15 People Share What They Think Is the Easiest Job in the World

©Flickr,Colby Stopa

I have no idea what most people do at work day-to-day, but I can tell you that I think “easy” usually translates to “boring.” I’d rather be busy and have a sense of accomplishment, but hey, what do I know?

AskReddit users got on their soapboxes and revealed what they think are the easiest jobs in the world.

1. That’s fair

“My ex’s sister is basically the receptionist from Entertainment 720 on Parks and Rec.

The office she works in is basically just for appearances, so on the off chance a client walks in (which rarely happens) there’s a pretty face to greet them. From what I understand the company is some kind of ad agency. But no one actually works at her office and it’s mainly just a display room for their work with a fancy looking meeting room that’s probably never been used.

We visited her at “work” a few times. She literally just sits in a really nice office with a top of the line Mac and plays on social media, texts, pretty much does whatever she wants. Just needs to show up and be hot. That’s it.

She makes like 60k. Full benefits. Decent amount of vacation time.

I try not to think about her.”

2. Best job ever

“In the summer, I get paid to “supervise” a bouncy house. It’s tucked out of the way of the main building, so for a lot of hours on end there’ll be no kids. Even when there are, their parents stay right by so I don’t really worry about it.

I get to sit out in the sun and read for 8 hours. Best job ever.”

3. Insane with boredom

“One of my old customers worked as a nighttime security guard at a hazardous materials warehouse. Doesn’t sound super-easy or safe at first glance, but the details told a different story.

Basically, some law required that they have on-site security 24/7 due to what they stored there. However, he was not actually expected to attempt to stop anyone trying to break in – that would be too dangerous. In fact, he didn’t even have access to do so – the security station was separate from the main building and he didn’t have a key. He was locked in to the security station, and could only leave via a fire escape door until his shift was over.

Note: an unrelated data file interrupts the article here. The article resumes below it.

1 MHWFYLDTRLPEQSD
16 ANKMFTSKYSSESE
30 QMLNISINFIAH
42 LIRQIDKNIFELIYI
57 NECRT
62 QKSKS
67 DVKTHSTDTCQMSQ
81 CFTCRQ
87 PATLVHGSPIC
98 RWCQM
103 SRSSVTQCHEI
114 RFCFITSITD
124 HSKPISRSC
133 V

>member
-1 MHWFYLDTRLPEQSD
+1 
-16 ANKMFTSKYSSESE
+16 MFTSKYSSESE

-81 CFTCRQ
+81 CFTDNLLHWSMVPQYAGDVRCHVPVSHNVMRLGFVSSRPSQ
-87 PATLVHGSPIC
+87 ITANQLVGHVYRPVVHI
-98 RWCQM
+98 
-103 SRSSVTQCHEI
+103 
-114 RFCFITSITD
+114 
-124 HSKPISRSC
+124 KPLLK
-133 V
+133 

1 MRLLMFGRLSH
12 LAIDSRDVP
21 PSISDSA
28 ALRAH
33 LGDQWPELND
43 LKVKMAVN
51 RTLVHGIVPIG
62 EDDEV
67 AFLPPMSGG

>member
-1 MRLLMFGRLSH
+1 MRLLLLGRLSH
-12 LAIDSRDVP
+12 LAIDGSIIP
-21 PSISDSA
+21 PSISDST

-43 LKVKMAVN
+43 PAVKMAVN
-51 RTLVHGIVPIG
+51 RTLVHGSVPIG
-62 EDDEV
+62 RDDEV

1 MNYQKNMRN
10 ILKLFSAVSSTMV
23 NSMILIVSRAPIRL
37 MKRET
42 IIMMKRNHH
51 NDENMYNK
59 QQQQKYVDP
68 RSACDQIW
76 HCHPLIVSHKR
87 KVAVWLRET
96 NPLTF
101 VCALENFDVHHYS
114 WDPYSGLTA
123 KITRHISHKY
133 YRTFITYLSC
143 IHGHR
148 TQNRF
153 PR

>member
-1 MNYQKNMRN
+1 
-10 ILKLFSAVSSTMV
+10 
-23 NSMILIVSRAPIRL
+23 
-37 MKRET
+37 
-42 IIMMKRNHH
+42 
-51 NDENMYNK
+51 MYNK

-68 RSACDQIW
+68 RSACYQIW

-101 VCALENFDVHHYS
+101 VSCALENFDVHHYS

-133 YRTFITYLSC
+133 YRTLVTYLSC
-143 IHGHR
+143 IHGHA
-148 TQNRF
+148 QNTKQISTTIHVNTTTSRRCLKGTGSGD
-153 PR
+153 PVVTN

They had automated security on the main building, with cameras, motion sensors, and so on. If anything happened, the police would automatically be called, as would the company that managed the real security system, who would show up to let the police in.

Technically, his job was:

Be present to fill the legal requirement.
If the security system breaks down, call the security company (which he didn’t actually have to do, since they remotely monitored it, but he was the backup for the backup in case they didn’t notice a blackout or something). This never happened.
If someone did break in, he had to rewind the tape and watch it, then testify in court that he did that. No one had ever tried to break in to their location in 15+ years when he worked there.
What he actually did:

Showed up, clocked in, watched TV until his shift was over.
He said most people didn’t even last 6 months because it simply drove them insane with boredom.”

4. Ahoy!

“Casinos in Louisiana have to be on riverboats. Those boats never, ever move. Imagine if the luxor was floating in a completely self contained bathtub adjacent to a river, and was bolted to shops and hotels on every side. You can’t even tell when you’re crossing from a building to the “boat”.

Those boats have to have a certified captain on duty at all times. He sits in a booth and makes the same wage the captain of a merchant marine vessel would make, but the ‘boat’ can’t even move.

Edit: this is specifically for table games, and Harrah’s in NOLA is specifically exempted by Louisiana Revised Statute 14:90(C) as the state’s “official gaming establishment”.

5. Wow

“I know a guy who is a BACKUP-BACKUP live stream observer, so if there are issues with a live stream, he has to report it.

Mind you, there are the stream providers who monitor this, then the company he works for also has people to monitor this, then there he is sitting there doing nothing for $70k per year.”

6. Slooooooooooow

“Today was my last day working at a pretty slow gas station. Part of me is gonna miss it, part of me is not.

We’re less busy because our neighbor is another gas station that is much bigger and nicer than us, and right down the street is another one that belongs to the same company – which is also much nicer than us.

That being said, we don’t get a lot of customers, so we aren’t open 24 hours like a lot of other places, and I’m one of the people who closes up. In the last 5 hours of my shift, i’m lucky to have like 30 customers. My duties were basically clean the trash bins outside, clean the coffee pots, and sweep and mop the floor at the end of the day. So in an 8 hour shift, 7 hours is just killing time.